Monday, August 26, 2013

RETURN Hard Version, Joukyou Monogatari, Gatchaman, Hakuoki First Chapter Kyoto Wild Dance, Space Battleship Yamato 2199 Chapter VI I: And Now the Warship Comes and Other Japanese Film Trailers

This week I thought I'd be a hero and try and get lots of reviews done as well as the Anime UK News Autumn Anime Preview Guide. I actually did achieve quite a bit of it by finishing the guide and most of the reviews. I finally finished up my reviews with and . gets released tomorrow. I also posted about all of the Japanese films taking part in the this year. I'll post about the autumn anime I'll be watching next week and take the rest of the week off to get some more reviews finished before starting a mini Kiyoshi Kurosawa season and following that up with a Takashi Ishii season.

What's released in Japan today? A lot of HK films including .

Saturday, August 24, 2013

Kickstartering the future of anime

This article is my third attempt at writing a piece about crowd funding and anime, each time I've tried to do so another development forced me to re-write it, illustrating just how quickly crowdsourcing is reshaping the anime industry. , the anime kickstarter by Production IG, was the first big crowd funding success. It proved the crowdfunding concept, where anyone can pledge from $1 to thousands of dollars to a project, generally in exchange for some type of reward, was workable for an anime project. Not only was it an effective means of funding anime, but it was something traditionally conservative Japanese companies could embrace under the right circumstances. Kick-Heart was followed by and Studio Trigger's projects, both of which met and exceeded their goals. Even , a crowdfunding site mostly for older anime, has found success, first with a campaign to make a DVD set of the magical girl show and now hopefully () with a campaign to release a DVD of the first season of Black Jack TV.Does that mean that the revolution has succeeded and the age of crowdfunding is nigh? Hardly. But with the success of the Kick-Heart, Time of Eve and Little Witch projects, it's looking like crowdfunding is one of the best and most rewarding ways to get anime today.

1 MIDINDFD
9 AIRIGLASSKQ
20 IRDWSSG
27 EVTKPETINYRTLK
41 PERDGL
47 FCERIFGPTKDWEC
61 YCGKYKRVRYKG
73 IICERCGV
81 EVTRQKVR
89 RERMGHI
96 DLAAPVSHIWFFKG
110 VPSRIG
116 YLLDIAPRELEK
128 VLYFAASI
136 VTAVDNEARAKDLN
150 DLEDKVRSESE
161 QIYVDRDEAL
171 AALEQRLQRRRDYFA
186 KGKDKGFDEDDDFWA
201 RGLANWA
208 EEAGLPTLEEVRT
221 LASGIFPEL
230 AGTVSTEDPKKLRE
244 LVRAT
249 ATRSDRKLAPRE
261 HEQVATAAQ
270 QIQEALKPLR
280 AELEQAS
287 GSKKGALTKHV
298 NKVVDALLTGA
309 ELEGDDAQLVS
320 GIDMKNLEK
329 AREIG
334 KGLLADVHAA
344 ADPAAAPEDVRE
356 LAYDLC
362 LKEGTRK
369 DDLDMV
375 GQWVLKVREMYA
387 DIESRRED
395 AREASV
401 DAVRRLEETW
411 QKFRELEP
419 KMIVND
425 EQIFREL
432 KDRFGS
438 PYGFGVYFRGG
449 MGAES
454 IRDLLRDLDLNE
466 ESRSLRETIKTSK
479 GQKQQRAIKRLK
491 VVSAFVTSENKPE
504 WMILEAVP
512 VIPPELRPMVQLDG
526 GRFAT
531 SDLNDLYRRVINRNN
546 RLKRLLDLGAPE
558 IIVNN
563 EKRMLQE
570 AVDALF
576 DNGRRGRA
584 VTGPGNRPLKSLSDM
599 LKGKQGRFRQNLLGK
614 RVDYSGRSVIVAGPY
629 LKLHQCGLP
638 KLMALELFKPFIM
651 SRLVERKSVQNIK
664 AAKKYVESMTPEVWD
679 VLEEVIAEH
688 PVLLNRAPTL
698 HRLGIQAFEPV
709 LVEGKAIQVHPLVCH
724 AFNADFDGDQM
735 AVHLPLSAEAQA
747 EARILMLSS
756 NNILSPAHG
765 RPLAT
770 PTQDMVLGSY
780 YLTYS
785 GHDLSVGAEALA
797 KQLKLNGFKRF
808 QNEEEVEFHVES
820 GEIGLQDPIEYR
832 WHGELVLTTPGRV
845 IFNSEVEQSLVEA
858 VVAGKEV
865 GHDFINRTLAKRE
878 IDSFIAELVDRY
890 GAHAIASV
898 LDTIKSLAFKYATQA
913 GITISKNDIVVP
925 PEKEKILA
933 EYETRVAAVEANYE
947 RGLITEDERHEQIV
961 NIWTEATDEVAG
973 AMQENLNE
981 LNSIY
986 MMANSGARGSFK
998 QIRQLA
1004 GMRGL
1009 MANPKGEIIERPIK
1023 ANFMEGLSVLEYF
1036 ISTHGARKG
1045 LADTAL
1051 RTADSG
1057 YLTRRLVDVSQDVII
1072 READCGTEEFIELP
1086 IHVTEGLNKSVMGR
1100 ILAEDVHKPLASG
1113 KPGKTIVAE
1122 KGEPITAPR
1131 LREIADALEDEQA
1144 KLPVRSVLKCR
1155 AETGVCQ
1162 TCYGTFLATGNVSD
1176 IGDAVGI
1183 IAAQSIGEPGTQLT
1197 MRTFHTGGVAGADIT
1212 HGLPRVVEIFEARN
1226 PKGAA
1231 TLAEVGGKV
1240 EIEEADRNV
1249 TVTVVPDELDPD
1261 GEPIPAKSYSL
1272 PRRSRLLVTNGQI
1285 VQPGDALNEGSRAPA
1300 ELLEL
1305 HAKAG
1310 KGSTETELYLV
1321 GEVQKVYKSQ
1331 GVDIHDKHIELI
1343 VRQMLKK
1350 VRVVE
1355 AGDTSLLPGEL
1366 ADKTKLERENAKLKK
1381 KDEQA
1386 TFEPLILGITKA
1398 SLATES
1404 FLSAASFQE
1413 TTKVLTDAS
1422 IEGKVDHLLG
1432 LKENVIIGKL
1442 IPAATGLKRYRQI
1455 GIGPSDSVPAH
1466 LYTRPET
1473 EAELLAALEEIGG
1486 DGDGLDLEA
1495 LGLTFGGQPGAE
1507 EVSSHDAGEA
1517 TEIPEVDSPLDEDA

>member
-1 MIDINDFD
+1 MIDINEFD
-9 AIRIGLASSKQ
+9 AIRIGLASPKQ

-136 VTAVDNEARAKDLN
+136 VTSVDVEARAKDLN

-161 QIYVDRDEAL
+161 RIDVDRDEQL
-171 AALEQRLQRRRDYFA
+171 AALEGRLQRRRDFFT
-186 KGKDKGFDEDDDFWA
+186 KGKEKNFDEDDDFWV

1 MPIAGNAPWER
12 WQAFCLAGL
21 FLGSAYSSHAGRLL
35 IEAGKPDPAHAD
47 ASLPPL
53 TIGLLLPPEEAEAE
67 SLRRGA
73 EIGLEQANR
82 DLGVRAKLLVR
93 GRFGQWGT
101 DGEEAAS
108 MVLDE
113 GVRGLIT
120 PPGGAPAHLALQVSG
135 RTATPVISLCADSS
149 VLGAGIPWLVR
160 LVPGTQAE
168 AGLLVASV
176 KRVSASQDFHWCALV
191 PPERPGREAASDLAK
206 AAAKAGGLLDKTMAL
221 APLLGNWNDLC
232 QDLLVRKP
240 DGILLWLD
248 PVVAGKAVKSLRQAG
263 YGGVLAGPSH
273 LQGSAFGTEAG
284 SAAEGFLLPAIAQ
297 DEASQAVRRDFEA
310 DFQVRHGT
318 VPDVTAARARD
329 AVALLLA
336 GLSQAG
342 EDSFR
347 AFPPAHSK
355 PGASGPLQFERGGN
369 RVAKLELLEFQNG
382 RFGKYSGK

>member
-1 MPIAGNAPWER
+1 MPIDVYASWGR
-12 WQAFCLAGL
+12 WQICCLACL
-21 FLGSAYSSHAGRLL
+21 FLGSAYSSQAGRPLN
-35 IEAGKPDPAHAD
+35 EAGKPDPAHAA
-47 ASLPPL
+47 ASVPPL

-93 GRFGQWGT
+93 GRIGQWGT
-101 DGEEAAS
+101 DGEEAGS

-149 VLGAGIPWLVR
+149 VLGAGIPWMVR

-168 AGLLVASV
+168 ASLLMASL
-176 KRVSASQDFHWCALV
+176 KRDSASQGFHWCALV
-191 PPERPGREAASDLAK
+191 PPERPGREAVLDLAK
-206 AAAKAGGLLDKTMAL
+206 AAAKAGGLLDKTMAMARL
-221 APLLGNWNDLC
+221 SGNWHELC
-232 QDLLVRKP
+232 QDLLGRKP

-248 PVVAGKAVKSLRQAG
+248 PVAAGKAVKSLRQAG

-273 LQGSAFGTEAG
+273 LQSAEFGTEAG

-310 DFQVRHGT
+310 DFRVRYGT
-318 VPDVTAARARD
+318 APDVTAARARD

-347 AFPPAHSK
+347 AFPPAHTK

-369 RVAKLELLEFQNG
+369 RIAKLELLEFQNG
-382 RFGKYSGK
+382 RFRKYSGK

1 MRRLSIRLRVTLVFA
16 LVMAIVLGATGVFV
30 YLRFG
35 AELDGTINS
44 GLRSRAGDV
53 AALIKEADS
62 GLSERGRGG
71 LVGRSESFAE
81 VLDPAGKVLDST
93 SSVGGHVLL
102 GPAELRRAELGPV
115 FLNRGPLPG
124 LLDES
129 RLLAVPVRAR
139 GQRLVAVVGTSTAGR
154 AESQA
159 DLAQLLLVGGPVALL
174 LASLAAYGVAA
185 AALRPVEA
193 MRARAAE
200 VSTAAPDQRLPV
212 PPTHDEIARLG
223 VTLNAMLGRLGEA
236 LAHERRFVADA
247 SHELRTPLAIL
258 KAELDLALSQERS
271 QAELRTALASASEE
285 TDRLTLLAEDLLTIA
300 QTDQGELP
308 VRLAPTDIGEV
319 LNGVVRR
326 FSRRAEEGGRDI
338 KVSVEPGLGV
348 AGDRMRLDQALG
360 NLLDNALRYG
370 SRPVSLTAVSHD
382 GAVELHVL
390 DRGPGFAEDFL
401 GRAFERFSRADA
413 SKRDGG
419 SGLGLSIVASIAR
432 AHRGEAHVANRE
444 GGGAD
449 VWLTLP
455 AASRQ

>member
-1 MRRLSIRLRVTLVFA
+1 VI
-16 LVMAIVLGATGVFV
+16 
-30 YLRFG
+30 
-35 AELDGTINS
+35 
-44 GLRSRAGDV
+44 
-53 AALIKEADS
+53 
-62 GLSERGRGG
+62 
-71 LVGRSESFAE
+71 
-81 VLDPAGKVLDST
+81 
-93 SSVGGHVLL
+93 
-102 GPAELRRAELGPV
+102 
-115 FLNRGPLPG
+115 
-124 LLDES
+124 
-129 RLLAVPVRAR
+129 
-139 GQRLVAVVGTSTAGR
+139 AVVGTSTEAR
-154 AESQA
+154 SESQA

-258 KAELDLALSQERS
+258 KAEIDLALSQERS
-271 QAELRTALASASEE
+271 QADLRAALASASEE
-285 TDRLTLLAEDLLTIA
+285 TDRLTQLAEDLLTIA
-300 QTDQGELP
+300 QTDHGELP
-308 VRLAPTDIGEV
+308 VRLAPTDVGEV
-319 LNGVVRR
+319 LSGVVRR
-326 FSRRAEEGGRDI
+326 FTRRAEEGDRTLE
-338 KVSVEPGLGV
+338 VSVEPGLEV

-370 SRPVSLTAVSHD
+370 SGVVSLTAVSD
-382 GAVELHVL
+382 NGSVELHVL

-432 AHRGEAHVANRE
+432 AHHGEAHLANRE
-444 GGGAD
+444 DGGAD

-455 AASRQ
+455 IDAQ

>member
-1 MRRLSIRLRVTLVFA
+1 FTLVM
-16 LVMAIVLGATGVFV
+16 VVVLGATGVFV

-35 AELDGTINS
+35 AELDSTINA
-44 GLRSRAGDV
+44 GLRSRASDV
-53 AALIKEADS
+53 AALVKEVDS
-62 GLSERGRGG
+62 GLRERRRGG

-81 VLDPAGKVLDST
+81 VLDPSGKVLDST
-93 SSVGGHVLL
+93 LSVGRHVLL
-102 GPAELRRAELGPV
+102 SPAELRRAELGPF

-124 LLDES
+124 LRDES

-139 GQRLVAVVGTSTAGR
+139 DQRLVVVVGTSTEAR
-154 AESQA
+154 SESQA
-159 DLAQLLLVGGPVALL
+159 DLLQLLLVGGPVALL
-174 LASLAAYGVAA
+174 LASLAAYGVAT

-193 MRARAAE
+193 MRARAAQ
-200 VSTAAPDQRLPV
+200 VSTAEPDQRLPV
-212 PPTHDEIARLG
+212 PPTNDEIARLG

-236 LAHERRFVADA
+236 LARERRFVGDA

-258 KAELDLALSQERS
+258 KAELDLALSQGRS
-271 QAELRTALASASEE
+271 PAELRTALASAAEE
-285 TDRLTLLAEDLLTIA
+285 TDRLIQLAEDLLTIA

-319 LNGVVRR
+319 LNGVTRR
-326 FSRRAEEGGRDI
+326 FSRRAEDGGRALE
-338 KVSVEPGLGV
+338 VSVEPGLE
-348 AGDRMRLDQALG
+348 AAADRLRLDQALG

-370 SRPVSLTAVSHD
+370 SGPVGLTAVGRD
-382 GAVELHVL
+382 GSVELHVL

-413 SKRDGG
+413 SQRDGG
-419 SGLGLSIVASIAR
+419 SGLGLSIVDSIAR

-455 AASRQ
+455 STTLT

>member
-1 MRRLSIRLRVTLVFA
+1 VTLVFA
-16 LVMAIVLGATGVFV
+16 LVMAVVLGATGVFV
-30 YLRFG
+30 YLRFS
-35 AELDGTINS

What makes crowdfunding's success so exciting is that it gives fans outside of Japan a way to shape the anime industry. Previously non-Japanese fans could only interact with anime companies indirectly. Fans that wanted to influence what projects got animated could try to talk with directors at conventions or they could show support for a type of show by buying shows on DVD with the hope that the sales encouraged Japanese companies to make other similar shows. Ultimately though fans outside of Japan had little influence. Crowdfunding changes that dynamic. Now fans outside of Japan can pledge money, talk directly with studios during a campaign and influence not only the campaign itself, but influence what type of shows get produced.

Friday, August 23, 2013

New Trailer for upcoming Anime Film "Patema Inverted"